Various leg exoskeletons have been designed for gait rehabilitation. The transparency of these exoskeletons is crucial to their effectiveness in gait training. The weight and inertia of an exoskeleton are two important factors affecting its transparency. A study was made with healthy subjects who walked in C-ALEX under three levels of mass added to the leg: (i) no added mass, (ii) 1.8 kg, and (iii) 3.6 kg, and three different setups of C-ALEX: (i) freewalking without C-ALEX, (ii) with C-ALEX, and (iii) with C-ALEX compensating for the weight of the added mass.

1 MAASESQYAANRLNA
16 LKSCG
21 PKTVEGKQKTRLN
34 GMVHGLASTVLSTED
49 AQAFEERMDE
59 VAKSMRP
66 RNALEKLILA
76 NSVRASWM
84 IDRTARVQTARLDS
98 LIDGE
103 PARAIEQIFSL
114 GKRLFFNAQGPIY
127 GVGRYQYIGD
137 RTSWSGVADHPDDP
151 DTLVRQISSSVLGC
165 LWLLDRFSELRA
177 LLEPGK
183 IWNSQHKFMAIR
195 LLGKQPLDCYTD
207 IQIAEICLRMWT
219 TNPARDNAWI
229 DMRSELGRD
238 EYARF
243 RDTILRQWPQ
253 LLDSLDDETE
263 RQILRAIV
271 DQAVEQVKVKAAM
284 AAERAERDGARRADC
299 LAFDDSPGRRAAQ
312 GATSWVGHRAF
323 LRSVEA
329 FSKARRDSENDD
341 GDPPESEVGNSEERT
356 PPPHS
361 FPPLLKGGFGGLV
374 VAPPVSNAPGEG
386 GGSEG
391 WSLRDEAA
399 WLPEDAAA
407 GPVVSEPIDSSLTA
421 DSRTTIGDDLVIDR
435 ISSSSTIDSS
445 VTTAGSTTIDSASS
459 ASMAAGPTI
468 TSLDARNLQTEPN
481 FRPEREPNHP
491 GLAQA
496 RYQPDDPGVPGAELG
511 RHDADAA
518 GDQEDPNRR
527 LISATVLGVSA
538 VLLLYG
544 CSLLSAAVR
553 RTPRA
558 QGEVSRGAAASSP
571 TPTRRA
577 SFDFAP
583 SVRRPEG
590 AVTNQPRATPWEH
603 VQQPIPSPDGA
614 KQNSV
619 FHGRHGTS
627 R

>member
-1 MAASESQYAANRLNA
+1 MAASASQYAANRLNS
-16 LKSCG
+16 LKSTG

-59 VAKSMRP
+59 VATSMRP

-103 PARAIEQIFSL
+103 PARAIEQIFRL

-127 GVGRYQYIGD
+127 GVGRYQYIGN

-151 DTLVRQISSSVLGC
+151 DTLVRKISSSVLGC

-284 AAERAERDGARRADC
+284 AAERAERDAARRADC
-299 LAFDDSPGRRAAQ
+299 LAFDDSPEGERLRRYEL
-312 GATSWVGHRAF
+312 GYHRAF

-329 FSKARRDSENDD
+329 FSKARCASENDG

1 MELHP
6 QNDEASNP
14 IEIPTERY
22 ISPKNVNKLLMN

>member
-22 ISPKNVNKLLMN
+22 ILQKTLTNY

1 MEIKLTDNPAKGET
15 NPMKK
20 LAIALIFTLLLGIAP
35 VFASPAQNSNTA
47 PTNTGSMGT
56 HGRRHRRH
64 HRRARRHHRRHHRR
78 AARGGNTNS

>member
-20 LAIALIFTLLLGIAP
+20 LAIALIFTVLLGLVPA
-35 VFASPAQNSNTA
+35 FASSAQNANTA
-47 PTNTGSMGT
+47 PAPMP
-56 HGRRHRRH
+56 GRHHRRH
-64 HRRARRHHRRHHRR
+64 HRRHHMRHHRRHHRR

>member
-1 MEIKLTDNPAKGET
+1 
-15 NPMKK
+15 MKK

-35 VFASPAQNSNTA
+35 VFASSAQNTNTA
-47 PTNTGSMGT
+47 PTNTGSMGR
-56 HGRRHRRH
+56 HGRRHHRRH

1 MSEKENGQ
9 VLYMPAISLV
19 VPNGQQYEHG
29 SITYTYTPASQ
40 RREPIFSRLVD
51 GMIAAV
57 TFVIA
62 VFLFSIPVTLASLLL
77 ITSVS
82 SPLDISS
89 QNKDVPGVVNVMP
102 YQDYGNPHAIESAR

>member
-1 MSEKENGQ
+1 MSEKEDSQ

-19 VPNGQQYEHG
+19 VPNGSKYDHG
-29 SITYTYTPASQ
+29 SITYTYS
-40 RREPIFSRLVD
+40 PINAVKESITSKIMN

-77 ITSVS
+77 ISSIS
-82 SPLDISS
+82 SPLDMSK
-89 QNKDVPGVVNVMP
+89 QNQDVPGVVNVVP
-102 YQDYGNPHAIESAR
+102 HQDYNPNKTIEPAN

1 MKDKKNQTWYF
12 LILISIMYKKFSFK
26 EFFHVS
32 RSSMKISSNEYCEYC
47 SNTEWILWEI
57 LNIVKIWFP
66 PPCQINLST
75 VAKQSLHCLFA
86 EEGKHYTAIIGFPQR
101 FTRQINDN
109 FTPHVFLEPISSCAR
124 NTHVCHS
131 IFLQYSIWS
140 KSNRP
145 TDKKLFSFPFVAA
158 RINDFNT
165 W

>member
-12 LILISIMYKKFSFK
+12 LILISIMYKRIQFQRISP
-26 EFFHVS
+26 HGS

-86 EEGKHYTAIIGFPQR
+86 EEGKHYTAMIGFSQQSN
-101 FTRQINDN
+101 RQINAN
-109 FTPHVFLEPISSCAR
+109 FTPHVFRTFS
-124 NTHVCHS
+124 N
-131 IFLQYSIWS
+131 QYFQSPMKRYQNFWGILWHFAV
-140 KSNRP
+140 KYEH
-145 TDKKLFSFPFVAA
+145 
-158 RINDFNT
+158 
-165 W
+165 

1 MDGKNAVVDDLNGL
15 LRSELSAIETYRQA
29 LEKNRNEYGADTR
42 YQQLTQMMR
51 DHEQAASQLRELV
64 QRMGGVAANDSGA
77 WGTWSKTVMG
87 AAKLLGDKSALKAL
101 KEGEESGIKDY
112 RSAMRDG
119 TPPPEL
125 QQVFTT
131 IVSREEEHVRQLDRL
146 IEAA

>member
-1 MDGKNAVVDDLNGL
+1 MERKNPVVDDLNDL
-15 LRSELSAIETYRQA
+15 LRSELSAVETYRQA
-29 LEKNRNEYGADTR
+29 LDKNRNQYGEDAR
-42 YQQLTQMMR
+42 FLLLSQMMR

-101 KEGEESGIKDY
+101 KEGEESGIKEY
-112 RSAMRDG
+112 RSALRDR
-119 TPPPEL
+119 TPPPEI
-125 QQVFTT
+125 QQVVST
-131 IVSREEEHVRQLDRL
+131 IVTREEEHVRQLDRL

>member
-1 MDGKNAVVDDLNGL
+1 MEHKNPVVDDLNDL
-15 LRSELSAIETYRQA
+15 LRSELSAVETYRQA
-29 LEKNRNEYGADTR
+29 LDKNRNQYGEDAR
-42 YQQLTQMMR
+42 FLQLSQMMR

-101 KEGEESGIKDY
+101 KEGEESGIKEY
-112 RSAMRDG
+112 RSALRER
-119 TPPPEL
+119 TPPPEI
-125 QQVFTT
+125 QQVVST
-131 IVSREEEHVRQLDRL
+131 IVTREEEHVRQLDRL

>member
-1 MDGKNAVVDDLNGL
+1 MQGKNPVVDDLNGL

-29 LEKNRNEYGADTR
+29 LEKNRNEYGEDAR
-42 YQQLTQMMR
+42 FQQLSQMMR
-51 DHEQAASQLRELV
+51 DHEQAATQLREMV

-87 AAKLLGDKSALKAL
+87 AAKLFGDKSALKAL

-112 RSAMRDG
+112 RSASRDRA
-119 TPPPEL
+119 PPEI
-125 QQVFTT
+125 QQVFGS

The result shows that increasing exoskeleton mass increases step length, decreases step height, and reduces maximum knee flexion. After weight compensation, the step height, and the maximum knee flexion partially restored, but the step length did not, implying that the inertia is responsible for the change in step length. The study demonstrates that compensating for weight alone cannot eliminate the changes due to exoskeleton mass.